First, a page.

|The current-gen consoles in their original forms.|
When I play games, I treat them like an entertainment experience rather than a mere pastime like browsing Reddit or shopping on Amazon. I turn down the lights, turn on the HDTV and turn up the volume. I want to feel like I’m in the universe that the game takes place in.
That kind of experience can’t really be had hunched over a computer desk or on a park bench with a laptop open. In my opinion, the best way to enjoy a video game is playing from a console and viewing on a television.
Control pads are an advantage that console gamers have over PC gamers. I realize that that statement seems counter intuitive to most people who play games regularly, but I think it’s difficult to get a sense of weight and movement with a keyboard and mouse. Control pads allow game developers to create a visceral sense of motion and body movement so that players can feel what it’s like to be the character in the game. With keyboard and mouse controls every game can be quick and aiming may be more precise, but the feeling of weight behind a character is lost.
Although higher-quality graphics and performance are possible on PCs than on consoles, when you go to put the latest and greatest Xbox 360 game into the disc tray you know that its going to run just as well as it would if you were firing it up on a friend’s console. There’s no need to worry about upgrading to the latest graphics card or keeping your drivers up to date because, in most cases, software upgrades are easy and sometimes automatic on consoles. This fact also cuts down on long-term costs that are associated with upgrades that a PC gamer may have to make a year or two down the road. While it can be said that console gamers have to follow the life cycles of their current-generation consoles, console lifespans are increasing with each generation and, in my opinion, gamers don’t have to worry too much about whether their new system will be obsolete for at least 3 years.
|Multiplayer sessions didn’t always involve an internet connection.|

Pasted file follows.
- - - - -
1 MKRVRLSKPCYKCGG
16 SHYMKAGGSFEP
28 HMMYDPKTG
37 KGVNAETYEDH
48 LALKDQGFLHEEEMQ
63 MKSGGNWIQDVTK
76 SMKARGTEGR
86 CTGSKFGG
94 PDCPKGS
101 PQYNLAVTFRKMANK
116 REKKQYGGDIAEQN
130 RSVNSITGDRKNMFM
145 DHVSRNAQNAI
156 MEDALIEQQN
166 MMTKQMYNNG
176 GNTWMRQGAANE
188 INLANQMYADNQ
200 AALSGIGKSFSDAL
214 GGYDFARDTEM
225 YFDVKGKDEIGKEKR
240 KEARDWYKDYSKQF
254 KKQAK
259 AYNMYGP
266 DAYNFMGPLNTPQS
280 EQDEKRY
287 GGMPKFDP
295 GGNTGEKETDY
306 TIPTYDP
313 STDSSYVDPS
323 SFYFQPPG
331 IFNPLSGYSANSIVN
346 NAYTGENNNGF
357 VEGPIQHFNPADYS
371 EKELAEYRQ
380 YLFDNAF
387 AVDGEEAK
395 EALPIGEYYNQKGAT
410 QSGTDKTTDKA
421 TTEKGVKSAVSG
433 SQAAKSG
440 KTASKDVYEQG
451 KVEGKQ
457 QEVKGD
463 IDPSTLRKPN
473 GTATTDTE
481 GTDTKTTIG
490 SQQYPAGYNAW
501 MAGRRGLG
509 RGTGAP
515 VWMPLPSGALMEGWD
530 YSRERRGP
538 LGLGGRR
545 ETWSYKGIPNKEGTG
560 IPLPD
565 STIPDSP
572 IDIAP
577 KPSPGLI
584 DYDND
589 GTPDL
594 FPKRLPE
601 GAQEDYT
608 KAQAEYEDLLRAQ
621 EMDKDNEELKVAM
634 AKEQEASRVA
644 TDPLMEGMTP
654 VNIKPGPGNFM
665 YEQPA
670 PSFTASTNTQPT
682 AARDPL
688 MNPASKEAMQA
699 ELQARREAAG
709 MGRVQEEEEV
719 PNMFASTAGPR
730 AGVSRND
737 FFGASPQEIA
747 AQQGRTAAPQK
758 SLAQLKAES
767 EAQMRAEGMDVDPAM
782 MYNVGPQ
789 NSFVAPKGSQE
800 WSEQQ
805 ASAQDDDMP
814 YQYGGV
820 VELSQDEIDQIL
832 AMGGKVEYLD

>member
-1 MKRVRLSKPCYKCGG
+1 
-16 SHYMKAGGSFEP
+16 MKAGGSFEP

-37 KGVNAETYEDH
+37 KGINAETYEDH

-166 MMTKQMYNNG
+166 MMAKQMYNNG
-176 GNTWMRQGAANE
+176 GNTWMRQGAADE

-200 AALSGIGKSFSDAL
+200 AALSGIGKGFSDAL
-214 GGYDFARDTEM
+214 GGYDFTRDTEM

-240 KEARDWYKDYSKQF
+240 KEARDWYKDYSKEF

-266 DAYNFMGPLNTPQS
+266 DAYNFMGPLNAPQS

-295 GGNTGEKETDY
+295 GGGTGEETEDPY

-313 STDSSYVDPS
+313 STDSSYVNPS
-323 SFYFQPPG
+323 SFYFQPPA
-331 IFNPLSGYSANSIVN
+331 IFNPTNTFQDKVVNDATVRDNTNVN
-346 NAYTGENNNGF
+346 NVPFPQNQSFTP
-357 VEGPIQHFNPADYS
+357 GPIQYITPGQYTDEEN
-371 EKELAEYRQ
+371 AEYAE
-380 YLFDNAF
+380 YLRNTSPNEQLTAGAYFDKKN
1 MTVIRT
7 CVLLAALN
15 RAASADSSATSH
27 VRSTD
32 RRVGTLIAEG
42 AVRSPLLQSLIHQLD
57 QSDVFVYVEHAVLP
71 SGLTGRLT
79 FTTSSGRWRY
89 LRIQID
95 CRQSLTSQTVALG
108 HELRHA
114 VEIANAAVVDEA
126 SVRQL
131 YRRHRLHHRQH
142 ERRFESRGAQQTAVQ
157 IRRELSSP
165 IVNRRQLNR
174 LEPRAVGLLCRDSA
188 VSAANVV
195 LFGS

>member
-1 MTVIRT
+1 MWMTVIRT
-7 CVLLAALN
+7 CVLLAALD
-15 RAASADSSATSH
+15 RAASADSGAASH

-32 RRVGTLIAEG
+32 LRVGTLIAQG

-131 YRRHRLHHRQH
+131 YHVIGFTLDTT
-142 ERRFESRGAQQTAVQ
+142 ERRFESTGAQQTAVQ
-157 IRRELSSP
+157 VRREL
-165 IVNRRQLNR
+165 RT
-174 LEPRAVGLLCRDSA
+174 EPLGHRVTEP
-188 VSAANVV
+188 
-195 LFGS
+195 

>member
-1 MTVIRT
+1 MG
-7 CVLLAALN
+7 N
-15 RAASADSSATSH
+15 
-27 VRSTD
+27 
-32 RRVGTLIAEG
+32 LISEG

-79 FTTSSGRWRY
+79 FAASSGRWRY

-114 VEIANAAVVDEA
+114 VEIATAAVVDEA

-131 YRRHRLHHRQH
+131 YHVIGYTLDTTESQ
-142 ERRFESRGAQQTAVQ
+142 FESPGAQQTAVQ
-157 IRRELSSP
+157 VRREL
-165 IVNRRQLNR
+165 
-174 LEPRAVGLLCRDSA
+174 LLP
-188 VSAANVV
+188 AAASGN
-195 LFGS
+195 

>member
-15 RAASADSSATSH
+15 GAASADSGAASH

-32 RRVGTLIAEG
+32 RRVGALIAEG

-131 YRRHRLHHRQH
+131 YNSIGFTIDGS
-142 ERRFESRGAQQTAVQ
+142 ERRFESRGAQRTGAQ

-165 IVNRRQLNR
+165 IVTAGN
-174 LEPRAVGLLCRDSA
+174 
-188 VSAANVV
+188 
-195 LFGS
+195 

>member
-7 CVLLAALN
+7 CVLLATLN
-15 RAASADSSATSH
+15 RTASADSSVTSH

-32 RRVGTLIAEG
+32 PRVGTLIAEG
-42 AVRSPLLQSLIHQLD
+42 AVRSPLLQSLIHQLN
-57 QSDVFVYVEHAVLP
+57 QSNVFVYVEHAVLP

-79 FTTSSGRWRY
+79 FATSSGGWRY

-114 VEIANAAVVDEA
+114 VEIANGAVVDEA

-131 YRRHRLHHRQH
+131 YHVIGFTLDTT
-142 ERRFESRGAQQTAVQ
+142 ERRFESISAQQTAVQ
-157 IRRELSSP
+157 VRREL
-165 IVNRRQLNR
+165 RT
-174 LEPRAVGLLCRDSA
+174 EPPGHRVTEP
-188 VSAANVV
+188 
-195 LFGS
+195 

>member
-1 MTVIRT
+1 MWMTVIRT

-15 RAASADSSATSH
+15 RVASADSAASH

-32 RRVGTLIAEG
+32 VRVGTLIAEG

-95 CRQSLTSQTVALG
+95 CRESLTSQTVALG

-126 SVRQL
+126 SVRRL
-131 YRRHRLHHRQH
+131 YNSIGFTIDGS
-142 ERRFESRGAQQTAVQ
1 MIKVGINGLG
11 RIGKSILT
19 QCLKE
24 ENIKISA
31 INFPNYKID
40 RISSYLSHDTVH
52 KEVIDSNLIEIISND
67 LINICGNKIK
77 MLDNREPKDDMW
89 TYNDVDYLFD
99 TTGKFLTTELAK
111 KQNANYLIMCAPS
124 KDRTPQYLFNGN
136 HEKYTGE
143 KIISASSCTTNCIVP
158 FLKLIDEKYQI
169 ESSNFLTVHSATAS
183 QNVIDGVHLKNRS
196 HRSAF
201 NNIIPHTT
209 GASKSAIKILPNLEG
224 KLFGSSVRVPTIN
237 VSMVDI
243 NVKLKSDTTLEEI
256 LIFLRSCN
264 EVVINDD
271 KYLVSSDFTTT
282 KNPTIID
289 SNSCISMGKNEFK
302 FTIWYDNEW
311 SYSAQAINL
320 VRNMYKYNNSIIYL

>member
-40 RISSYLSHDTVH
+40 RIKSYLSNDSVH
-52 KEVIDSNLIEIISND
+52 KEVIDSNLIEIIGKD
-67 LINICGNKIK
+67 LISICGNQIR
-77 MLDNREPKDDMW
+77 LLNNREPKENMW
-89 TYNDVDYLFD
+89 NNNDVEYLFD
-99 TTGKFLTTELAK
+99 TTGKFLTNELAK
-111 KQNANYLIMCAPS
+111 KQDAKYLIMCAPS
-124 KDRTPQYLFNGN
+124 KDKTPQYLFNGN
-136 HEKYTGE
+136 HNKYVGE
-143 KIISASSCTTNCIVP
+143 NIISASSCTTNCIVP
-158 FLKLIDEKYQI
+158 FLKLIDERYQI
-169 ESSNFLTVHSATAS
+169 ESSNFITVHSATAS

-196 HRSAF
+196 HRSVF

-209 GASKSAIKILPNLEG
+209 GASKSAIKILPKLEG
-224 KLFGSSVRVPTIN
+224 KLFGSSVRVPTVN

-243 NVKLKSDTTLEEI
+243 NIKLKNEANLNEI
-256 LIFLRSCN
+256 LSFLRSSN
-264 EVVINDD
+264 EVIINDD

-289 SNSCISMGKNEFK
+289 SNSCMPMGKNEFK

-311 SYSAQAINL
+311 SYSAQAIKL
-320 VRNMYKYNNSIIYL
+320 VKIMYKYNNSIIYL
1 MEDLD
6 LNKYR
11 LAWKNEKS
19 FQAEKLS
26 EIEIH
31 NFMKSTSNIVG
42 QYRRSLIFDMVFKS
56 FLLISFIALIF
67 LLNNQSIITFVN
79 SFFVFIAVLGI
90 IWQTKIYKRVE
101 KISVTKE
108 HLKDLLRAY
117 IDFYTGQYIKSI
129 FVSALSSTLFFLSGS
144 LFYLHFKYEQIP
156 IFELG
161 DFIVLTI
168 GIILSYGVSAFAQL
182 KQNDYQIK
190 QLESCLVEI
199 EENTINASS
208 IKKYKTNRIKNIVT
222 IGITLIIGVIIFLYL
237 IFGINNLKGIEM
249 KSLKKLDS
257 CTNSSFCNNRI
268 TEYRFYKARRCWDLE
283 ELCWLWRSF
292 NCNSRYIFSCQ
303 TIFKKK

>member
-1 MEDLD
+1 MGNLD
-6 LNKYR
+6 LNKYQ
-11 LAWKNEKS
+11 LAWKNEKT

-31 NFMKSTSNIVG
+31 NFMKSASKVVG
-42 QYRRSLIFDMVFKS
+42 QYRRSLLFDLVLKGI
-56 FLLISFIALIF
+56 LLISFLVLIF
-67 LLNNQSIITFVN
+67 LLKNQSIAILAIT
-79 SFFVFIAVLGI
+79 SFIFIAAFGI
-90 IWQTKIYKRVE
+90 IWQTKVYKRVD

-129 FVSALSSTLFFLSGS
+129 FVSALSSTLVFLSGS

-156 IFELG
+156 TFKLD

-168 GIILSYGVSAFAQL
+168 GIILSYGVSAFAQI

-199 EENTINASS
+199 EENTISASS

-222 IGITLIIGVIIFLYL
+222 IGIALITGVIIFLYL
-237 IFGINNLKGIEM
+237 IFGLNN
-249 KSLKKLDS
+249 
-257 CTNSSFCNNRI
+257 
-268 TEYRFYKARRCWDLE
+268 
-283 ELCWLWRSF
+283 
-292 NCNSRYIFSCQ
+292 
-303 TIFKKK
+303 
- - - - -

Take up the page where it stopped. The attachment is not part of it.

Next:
Speaking of firing up the latest hit game on a friend’s console, that can’t really be done on a PC. Although it’s prevalence has decline in recent years, split-screen gaming used to be an integral part of console gaming, and is still an important feature for some gamers. While LAN parties are an option for PC gamers who want some human interaction IRL, there’s no comparison to sharing a screen with your best friend(s) and actually, physically interacting with [See: hitting] one another when the game gets frantic. That’s not to say that online gaming is any better on consoles. Most of the time, PC gamers have much more freedom and flexibility in the multiplayer portion of games because of the ability to mod and create custom maps that players on consoles simply don’t have access to. Another downside to console gaming online is subscription fees, which add to the overall cost of ownership of the system, but also help assure that players’ online experiences are of high quality.
These are some of the best reasons I can think of to rationalize my love of console gaming over PC gaming, but, of course, it doesn’t matter how you play the games as long as you enjoy them. I realize that there may be factors such as platform flexibility and ease of use that game developers and even modders/content creators can site in favor of PC gaming over console gaming, but, as I am neither of those things, the aim of this article is to discuss the differences in gaming for the typical consumer.
We here at the Vault would love to hear how you prefer to play games, so post your responses in the comments section below.